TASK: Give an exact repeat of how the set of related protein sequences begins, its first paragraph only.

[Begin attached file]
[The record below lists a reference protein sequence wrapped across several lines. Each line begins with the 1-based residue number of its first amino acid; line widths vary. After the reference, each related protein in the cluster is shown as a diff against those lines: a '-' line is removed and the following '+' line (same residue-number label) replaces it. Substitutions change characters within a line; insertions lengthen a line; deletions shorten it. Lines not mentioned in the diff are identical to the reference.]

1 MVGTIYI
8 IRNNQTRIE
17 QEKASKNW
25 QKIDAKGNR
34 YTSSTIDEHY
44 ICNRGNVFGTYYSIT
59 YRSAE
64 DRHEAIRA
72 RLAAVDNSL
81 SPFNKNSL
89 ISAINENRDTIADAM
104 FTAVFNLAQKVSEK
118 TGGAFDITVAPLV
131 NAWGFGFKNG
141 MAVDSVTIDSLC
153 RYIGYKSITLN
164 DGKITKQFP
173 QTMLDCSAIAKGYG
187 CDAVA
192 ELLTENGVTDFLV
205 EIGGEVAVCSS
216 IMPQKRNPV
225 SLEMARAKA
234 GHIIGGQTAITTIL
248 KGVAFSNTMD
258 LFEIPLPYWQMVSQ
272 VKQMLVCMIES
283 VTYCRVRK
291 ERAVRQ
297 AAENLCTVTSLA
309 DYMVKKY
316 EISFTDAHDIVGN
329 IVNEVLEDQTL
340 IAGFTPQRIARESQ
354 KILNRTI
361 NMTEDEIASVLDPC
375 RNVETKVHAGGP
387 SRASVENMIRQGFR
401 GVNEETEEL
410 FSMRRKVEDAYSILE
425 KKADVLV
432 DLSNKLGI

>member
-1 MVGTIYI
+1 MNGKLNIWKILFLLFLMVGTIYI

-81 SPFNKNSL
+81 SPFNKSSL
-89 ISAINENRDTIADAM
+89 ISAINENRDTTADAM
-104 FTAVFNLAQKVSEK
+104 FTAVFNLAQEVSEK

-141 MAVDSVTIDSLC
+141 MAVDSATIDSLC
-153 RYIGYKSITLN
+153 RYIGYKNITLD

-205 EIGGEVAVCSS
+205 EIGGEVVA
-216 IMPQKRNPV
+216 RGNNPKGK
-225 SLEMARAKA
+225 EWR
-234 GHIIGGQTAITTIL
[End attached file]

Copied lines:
[The record below lists a reference protein sequence wrapped across several lines. Each line begins with the 1-based residue number of its first amino acid; line widths vary. After the reference, each related protein in the cluster is shown as a diff against those lines: a '-' line is removed and the following '+' line (same residue-number label) replaces it. Substitutions change characters within a line; insertions lengthen a line; deletions shorten it. Lines not mentioned in the diff are identical to the reference.]